Are you an adult with High-Functioning Autism or Asperger's? Are you in a relationship with someone on the autism spectrum? Are you struggling emotionally, socially, spiritually or otherwise? Then you've come to the right place. We are here to help you in any way we can. Kick off your shoes and stay awhile...

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23 Ways to Get Out of a Funk: Tips for Aspies

Here are some quick and effective ideas for improving your mood – quickly:

1. Achieve a small goal: Even little successes have big mood payoffs (e.g., getting the back yard mowed).

2. Be here now: The best way to stay cheerful is to stay centered in the present. In contrast, a wandering mind brings you down. 

3. Be mindful: Don’t dwell so much on the past and the future. Instead, tell yourself that nothing really changes regardless of how much you think about the past and, in most cases, the future.

4. Be nice: Holding the door for the person behind you or donating five bucks to a favorite charity improves your mood.

5. Breath: Belly breathing switches on the parasympathetic nervous system, helping calm mind and mood. 

6. Burn a candle: Flickering flames burn away stress and help you feel better all around.

7. Chew: The repetitive action of gnawing on gum or beef jerky promotes relaxation and reduces anxiety and stress.

8. Compliment someone: Complimenting people usually will improve their mood, and it also improves yours. 

9. Do something new: Even adding something small to a normal routine can brighten up a day.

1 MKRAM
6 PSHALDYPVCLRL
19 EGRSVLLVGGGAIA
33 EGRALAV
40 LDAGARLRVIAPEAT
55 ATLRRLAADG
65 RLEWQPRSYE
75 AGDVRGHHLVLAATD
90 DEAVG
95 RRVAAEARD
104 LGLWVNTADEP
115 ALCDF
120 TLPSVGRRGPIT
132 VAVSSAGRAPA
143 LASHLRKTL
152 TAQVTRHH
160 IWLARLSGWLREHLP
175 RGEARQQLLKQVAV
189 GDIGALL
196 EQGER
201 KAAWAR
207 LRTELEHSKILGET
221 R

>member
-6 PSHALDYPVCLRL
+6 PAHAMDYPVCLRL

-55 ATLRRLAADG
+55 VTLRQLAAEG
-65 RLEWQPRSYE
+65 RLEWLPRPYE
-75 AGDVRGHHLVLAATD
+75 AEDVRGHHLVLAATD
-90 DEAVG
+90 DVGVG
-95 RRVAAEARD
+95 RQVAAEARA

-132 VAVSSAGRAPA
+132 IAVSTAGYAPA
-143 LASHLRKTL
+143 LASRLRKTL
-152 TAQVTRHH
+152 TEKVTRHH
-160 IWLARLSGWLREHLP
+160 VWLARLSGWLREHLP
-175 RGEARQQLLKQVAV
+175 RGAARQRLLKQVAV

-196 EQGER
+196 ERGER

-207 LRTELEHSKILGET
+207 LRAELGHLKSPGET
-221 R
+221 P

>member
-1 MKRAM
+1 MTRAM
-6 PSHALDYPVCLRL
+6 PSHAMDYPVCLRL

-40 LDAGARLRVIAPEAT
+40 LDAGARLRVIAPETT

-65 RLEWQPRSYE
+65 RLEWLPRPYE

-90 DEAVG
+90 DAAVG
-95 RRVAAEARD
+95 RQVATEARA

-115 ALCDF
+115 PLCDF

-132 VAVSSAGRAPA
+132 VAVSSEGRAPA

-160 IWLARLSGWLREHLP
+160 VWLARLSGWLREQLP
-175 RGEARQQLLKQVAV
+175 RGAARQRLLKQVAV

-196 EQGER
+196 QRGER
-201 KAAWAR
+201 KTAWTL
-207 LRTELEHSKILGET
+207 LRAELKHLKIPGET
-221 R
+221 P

10. Drink green tea: It contains theanine, which has a calming effect on your body.

11. Eat dark chocolate: Eating chocolate makes you feel happy.

12. Get distracted: Step away from worries for a few minutes and get absorbed in something neutral (e.g., trimming a bush, drawing a picture). 

13. Get outside: A boost of vitamin D can keep the blues at bay.

14. Jump: Get endorphins pumping fast with some jumping jacks, jump rope, or random flailing around.

15. Masturbate: If you’re cranky at home (or somewhere else that’s private), orgasms can mellow you out.

16. Meditate: Just a few minutes of sitting quietly, focusing on the breath, and chanting a few Oms (silently or out loud) can snap you out of a funk.

17. Notice small miracles: Look around for small wonders (e.g., a butterfly).

18. Pet your pet: Cuddling, playing, or just chilling out with Sparky helps you feel happier and less stressed.

19. Rearrange the furniture: Changing an environment helps you feel refreshed, enabling you to bust out of a negative mood.

20. Sing: Sing along with a happy song (perfect pitch not required).

21. Smile: The act of smiling really does improve mood fast.

22. Sniff: Inhaling the scent of orange oil or lavender reduces anxiety and improves mood.

23. Snuggle: Climbing under a soft blanket for a few minutes makes you more relaxed and flexible.

Mood is determined by neurotransmitters (e.g., serotonin, dopamine and GABA). Low levels of these natural chemicals are the reason for a low mood and other emotional issues. Try some of the ideas above – right now – to get out of your funk.

==> Living With Aspergers: Help for Couples

ASD and Difficulty in Understanding the Emotional and Social World